“Of course I did!” he barked. He was frustrated and so I let the attitude go for the moment. “Can I go in your room and help you look?” “Yes, but I’ve already looked everywhere in my room.” So I entered where angels fear to tread, picked my way over the piles of clothes and dirty dishes, and what do you know – there lay the missing wallet on the foot of his bed. “Oh, well, I was looking everywhere else,” he said sheepishly. “Thanks, Mom.” I smiled at him and said, “That’s my job, son.”

I went back to the kitchen, finished pouring my coffee, and sat down to read my Bible. My reading was in Psalm 40. It’s a powerful psalm and even has a word of Messianic prophecy. But what caught my attention at that moment was verse 16: “May all who seek You rejoice and be glad in You.” It made me think of my son and his wallet hunt that morning. He was looking frantically everywhere for what was in plain sight. And then I thought about man and his search for “truth and meaning.” Some people look at philosophy, some to science, some to power or wealth or pleasure, many look within themselves, and a few even look towards religion. But all those are futile searches because God is not hidden away in any of these. The truth is, He is not hidden at all.

One of the most oft-repeated statements in the Bible is “that you may know me” –  so why would He hide from us? Paul said that God is right in plain sight. He told the people in Lystra that “He has not left Himself without testimony” (Acts 14:17) and he declared, “What may be known about God is plain . . . because God has made it plain. For since the creation of the world God’s invisible qualities – His eternal power and divine nature – have been clearly seen, being understood from what has been made, so that men are without excuse” (Rom 1:19-20). The heavenly beings declared, “the whole earth is full of His glory” (Is 6:3).

From the reflection in your mirror to the farthest reaches of outer space, the evidence of God is all around us. If we’re looking. God wants you to know Him. He has set Himself in plain sight. You will find what you want to see. Just look up Beloved.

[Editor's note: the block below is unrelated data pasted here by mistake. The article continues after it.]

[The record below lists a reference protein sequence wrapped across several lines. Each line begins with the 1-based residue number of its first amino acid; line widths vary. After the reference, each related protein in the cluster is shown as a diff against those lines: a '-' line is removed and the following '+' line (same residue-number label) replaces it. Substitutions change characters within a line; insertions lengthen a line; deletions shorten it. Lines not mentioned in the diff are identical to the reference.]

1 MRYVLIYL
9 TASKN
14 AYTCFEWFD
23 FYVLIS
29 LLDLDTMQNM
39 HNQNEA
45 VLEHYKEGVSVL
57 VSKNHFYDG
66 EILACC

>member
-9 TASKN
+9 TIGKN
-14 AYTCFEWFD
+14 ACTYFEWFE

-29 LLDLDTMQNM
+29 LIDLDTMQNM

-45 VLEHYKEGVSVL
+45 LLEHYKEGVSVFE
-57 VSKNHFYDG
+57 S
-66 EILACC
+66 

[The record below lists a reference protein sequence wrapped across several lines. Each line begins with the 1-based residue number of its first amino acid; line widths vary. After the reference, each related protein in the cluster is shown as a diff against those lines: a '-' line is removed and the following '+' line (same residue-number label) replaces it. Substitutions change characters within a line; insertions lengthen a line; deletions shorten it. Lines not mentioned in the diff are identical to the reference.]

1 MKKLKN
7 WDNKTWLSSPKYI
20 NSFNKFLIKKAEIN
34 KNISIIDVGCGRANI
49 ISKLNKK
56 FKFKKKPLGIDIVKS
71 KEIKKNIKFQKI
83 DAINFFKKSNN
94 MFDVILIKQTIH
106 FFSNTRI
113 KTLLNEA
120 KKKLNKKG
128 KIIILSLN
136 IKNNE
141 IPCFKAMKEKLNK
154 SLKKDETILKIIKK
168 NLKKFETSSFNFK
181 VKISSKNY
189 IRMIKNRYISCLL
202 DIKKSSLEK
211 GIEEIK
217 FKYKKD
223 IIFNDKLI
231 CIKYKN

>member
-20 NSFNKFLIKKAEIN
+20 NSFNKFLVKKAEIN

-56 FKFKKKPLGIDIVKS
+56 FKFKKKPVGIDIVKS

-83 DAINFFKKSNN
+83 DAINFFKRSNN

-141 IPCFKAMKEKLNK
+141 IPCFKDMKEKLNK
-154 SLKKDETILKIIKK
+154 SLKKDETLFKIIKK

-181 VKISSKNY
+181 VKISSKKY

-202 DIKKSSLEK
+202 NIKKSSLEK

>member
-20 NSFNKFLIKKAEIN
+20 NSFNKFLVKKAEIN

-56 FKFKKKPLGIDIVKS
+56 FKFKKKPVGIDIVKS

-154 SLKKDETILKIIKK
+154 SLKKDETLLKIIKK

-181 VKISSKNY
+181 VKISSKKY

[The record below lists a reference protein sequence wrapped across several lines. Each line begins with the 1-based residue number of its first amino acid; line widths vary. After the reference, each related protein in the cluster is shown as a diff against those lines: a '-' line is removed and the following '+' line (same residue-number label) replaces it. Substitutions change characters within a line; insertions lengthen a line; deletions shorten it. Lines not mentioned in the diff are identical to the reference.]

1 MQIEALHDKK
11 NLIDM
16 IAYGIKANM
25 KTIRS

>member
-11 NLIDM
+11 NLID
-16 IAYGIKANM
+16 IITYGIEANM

Why Do I Love God?

My granddaughter is at the “Why” stage of childhood. I try to always answer her whys because that’s how she learns. But every parent and grandparent (and teacher) knows that the string of whys never seems to end. Sunday was another “Why” day as we got to the church for “honey (Sunday) school.”

“Why do we go to church?” “To learn about God and worship Him.”

“Why do we worship God?” “Because we love Him.”

“Why do we love God?” “Because . . .” and the reasons came tumbling out of my heart and mouth.

“We love God because He is our Creator – that means God made us. God made you! We love God because He sent Jesus to pay for our sins. We love God because He is so good to us, He is our Helper; He takes care of us, and He loves us.”

By now we were at her class and as I hugged her and turned to go, she said, “And I love God too!” I held her for an extra few seconds and said, “I’m so glad you do, sweet girl!” As I floated to my own class. I thought of David’s words: “From the lips of children and infants You have ordained praise” (Ps 8:2).

I didn’t tell Joy all the reasons why I love God – she just needed a simple explanation that she could understand in her 3-year-old mind. There is so much more I could have said. I love God because He gives light where there is darkness (Ps 18:28). He gives life where death once ruled (Lk 24:5-6). God brings hope in the midst of turmoil (Ps 25:5), and peace during the storm (Mk 4:39). He gives assurance in the face of doubts (Jn 14:1). He gives wisdom to the bewildered (Js 1:5), and strength to the weak (Is 40:29-30). He offers sweet rest for the weary (Ps 23:1-2), welcome to the lonely (Jn 6:37), and Joy to those who have been trampled by life (Jn 15:11). He provides cleansing for the stains of sin (1 Jn 1:9) and redeems all we once thought was lost (Rom 8:28).

These are not just verses I found, they are truths I have lived as I’ve walked with Him for forty + years. Why do I love God? Because He is my life and love, light and hope, Joy and peace. If you forget everything I’ve ever told you, don’t forget this: the sweetest blessing this side of heaven is to love God.  There are a million reasons why.

Be Still and Know . . .

Today’s devotional is very short and simple, but I believe someone else needs this as much as I do today.

“Be still and know that I am God” (Psalm 46:10).

Be still (relax, let go, be quiet, leave it alone) and know (trust, consider, rely upon) that I (the Creator and Ruler of the Universe) am God (the Sovereign Lord of all – including your life).

When your body aches. . .

When your child rebels. . .

When the job runs out. . .

When your loved one draws a final breath. . .

When you are passed over for promotion. . . again. . .

When you have too many responsibilities. . .

When the washing machine floods your apartment. . .

When their words cut like a knife. . .

When your child is mistreated in school. . .

When your car won’t run. . .

When the doctor says, “There’s nothing more we can do”. . .

When your bills outweigh your paycheck. . .

When family turns on you . . .

When life is hard and you just don’t understand. . . Be still, Beloved, and know that I am God.